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Highlights of the 2005 Selfridge ANGB Airshow

Although I lived in Chicago for four years, I never made the trip across to Detroit for the biannual airshow at the Selfridge Air National Guard Base.   However, the 2005 airshow with the theme "salute to the veterans of Vietnam" had such a great collection of aircraft that I not only made the trip from where I was living in California, but I even missed the excellent Chino airshow which happened to be on the same weekend.

This AC-47 "Spooky" gunship was one of the Vietnam war era aircraft at the Selfridge show.   The Spooky was a derivative of the DC-3 airliner and the C-47 Dakota world war two transport plane, armed with an awesome amount of firepower in the form of multiple gatling guns and even cannons fired out of the left-hand side of the aircraft as it circled above its target.   This particular aircraft, which I saw once before at the Oshkosh airshow, doesn't have any armament on display, so you're not missing out on too much from this view of the right-hand side.

AC-47 Spooky gunship

The AC-47 was part of a simulated rescue mission of a downed pilot in hostile territory, as was the A-1 Skyraider in the background of this photo with an OH-6 Cayuse "Loach" helicopter in the air.   As far as I know AC-47s weren't actually used in this role but Skyraiders, with their long loiter time and massive ordnance capability, certainly were.   It would also be more authentic if a pair of HH-3 "Jolly Green Giant" helicopters were doing the pilot pickup instead of the Loach, but as far as I know none of these huge helicopters are currently flying in civilian hands or indeed in the US military.   It was certainly a very nice thing to see the Cayuse in the air, and a shame not to see more helicopters at the show, given their importance during the Vietnam conflict.

OH-6 Loach and A-1 Skyraider

The final member of the rescue team was this Cessna A-37 Dragonfly, complete with a very nice collection of underwing armament.   The A-37 was a development of the T-37 "Tweet" jet trainer which explains why the A-37 earned the nickname "Tweet with teeth".   As well as the bombload the Dragonfly also had a gatling gun which you can see near the front of the nose.  Again this isn't an aircraft which is often seen at airshows, though I do have grainy photos of one at the Warbirds over Wanaka airshow in New Zealand.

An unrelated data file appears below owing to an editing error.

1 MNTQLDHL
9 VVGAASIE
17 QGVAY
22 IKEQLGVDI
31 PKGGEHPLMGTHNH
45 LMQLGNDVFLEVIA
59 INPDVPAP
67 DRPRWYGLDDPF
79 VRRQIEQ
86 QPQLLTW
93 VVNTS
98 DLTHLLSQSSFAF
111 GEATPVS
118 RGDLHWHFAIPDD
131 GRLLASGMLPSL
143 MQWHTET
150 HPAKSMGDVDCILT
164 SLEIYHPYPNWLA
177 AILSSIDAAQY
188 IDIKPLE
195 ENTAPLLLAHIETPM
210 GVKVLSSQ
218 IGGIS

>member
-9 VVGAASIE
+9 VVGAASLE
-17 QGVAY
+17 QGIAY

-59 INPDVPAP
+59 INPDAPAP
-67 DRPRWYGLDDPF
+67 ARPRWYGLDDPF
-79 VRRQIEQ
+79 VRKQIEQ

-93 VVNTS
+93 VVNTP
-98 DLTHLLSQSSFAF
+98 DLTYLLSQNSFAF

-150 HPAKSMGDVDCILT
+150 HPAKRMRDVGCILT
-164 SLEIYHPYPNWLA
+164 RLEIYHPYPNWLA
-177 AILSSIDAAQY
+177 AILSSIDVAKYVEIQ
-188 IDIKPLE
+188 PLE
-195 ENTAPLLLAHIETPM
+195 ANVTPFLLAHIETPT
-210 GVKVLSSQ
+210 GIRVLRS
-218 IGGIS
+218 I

Unfortunately at Selfridge the Dragonfly flew at quite a distance from the crowd, though it did come in very slightly closer on Sunday, when I took this photo.   As you can see the weather on Sunday was a far cry from the bright blue skies and pleasant temperatures of Saturday, in fact at about 2PM it started raining and it steadily got heavier, though by that time I'd already left to catch my flight back to California.

A number of Skyraiders and Dragonflies were captured by the communists at the end of the Vietnam war, incorporated into their air force and used against counter-insurgents and even other communist forces such as the Khmer Rouge in Cambodia.   You can see some of these captured aircraft in communist colors at the Vietnamese Air Force museum in Hanoi.

A-37 Dragonfly

Between the various military acts there were some pretty riveting aerobatic displays by some of the top names in the business, including Julie Clarke, Sean D. Tucker and Jim LeRoy.  This very photogenic biplane was flown by Greg Shelton with Ashley Battles as the wing-walker, going through a pretty hair-raising sequence of climbs, barrel rolls and hammerheads.   Apparently Ashley is a pilot herself, maybe that makes it a bit easier to put yourself through maneuvers like this.

biplane with wing walker

Although it's officially an Air National Guard base, Selfridge is pretty much unique in having all branches of the US military based there.   Several of the local aircraft put on displays, including a very good search and rescue demonstration by this coast guard HH-65 Dolphin helicopter.

HH-65 Dauphin coast guard helicopter   (click here to open a new window with this photo in computer wallpaper format)

A pair of Selfridge C-130 Hercules transports also did a display, including this cargo drop.   They did this both days, but as you can see this photo is from a greyed-out Sunday.

C-130 cargo drop

A group of four fully-loaded F-16s took off early each day and disappeared for a while together with their KC-135 Stratotanker refueller.   They then came back and did passes, peeled off and each did a simulated missed approach before finally touching down.   The Stratotanker also did a few passes both with wheels up and wheels down.   Of course if it really were landing then this tanker wouldn't have its refuelling boom extended like this!   For tanker fans there was also a KC-10 Extender on static display; the Extender is a development of the DC-10 airliner, while the KC-135 shares the same lineage as the Boeing 707 airliner.

KC-135 Stratotanker with landing gear and refuelling boom extended

The performances by the local military aviators was complemented with some outside aircraft.

The incredibly interesting B-2 Spirit "stealth bomber" made the usual totally uninteresting flat passes on Saturday, but a much more animated display was put on by this West Coast demonstration team F-16 Fighting Falcon.   Here you can see it turning' and burnin' during the maximum effort minimum radius afterburner turn, during which the pilot experiences around 9Gs of force pushing him into the seat - meaning that he weighs 9 times as much as usual.   The pilot's seat on the F-16 reclines about 30 degrees, which makes it considerably easier to handle these forces.

F-16 Fighting Falcon minimum radius turn